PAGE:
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Congress members call for sanctions against Egypt over LI man's prison death

Moustafa Kassem, 53, of Bethpage, died while on

Moustafa Kassem, 53, of Bethpage, died while on a hunger strike in an Egyptian prison. Credit: Mostafa Ahmed

Members of Congress on both sides of the aisle are calling for sanctions against Egypt three days after a Bethpage man died in custody in Cairo while on a hunger strike.

Moustafa Kassem had been held for six years in an Egyptian prison. When he was arrested, he was beaten by military authorities during a crackdown on dissent, officials have said.

“It’s disgraceful at every level,” said Rep. Peter King (R-Seaford), who has lobbied the White House and federal Department of State for Kassem’s release for years and said he was incredulous that Egypt could not release a citizen of perhaps its strongest ally — the United States.

“I can’t believe it,” he said. “Just in dollars and cents, all the money we give them and weaponry, and they couldn’t release an American citizen from jail.”

Kassem, 53, was a native of Egypt and a naturalized U.S. citizen.

King spoke as U.S. Senators Chris Van Hollen (D-Maryland) and Patrick Leahy (D-Vt.), sent a letter to President Donald Trump calling for sanctions.

“Mustafa Kassem’s death was a needless tragedy, after years of unconscionable mistreatment at the hands of Egyptian authorities,” the letter said. “He was arrested at a shopping center, beaten after showing his U.S. passport, detained, and denied critical access to medicine and medical care. He was in “pretrial” detention for over five years before being convicted of trying to overthrow the Sisi government in a sham mass trial with 738 other defendants, violating all standards of due process.”

 It continued: “Egyptian officials never presented any evidence implicating Kassem — because there was none. These actions against a U.S. citizen are particularly egregious, as the United States provides approximately $1.4 billion in foreign assistance to Egypt annually.”

The lawmakers said sanctions should be considered against Egyptian officials. 

Officials at the State Department could not be reached for comment on the sanctions Thursday. Representatives of the Egyptian embassy in Washington and at the mission to the UN in New York could not be reached for comment.

Kassem, who went on a hunger strike in September 2018 to protest his conviction and 15-year prison term, had written at least two letters to Trump, his March 8, 2019, letter saying that he was “cognizant that such a strike may cost me my life.”

Kassem and his family said that the former auto shop owner was in the wrong place at the wrong time when he was arrested by Egyptian authorities during a crackdown on dissent following the overthrow in 2013 of then-Egyptian President Mohammed Morsi.

 Military forces detained and dispersed thousands of people assembled at Rabaa al-Adawiya Square on Aug. 14, 2013, and broke up a protest camp because they were supporting Morsi, the Muslim Brotherhood leader who was elected in June 2012, according to media and independent expert reports.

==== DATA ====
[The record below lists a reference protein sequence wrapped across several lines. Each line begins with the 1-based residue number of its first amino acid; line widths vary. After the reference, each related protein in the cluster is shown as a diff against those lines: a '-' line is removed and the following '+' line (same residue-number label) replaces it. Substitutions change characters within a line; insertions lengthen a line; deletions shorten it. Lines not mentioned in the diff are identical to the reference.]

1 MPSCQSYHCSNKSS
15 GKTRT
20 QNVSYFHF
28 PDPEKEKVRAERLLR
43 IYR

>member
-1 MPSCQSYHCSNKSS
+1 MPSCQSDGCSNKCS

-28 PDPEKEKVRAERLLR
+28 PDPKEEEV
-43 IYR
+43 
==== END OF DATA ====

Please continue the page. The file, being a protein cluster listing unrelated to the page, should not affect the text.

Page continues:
Morsi rose to the top of Egyptian politics and was elected president in June 2012 in the aftermath of the Arab Spring, the wave of anti-authoritarian protests across the Middle East that toppled several longtime leaders, including Hosni Mubarak, who was president of Egypt for three decades until he stepped down in February 2011 in response to popular demand.

But Morsi himself, considered the first democratically elected Egyptian president, was overthrown a year later by military commanders — including then-General Sisi — and jailed. The Muslim Brotherhood is now outlawed, and Morsi himself collapsed and died last June as he stood on trial in a Cairo courtroom.

Human Rights Watch issued a report one year after the violent crackdown on dissidents in Rabaa al-Adawiya Square, which occurred several weeks after Morsi’s ouster, and said the “indiscriminate and deliberate use of lethal force resulted in one of the world’s largest killings of demonstrators in a single day in recent history.” The report said between 817 and 1,000 people were killed.

Kassem’s brother-in-law, Mostafa Ahmed of Bethpage, who was with Kassem when he was detained, said the pair were in Egypt at the time of his arrest to visit Kassem’s wife and children, and that neither of them played a role in the protests. 

Relatives said Kassem, who was due to fly back to the United States 12 days later, had gone to a shopping mall to change currency but was captured during a sweep when the crackdown spread far beyond the square.

Ahmed has said that Kassem showed his U.S. passport to the authorities and they proceeded to beat him before detaining him.

In September 2018, Kassem was convicted along with over 700 other defendants and sentenced to 15 years in prison — some were given death sentences — in a trial that had been criticized by human rights groups and UN High Commissioner for Human Rights Michelle Bachelet.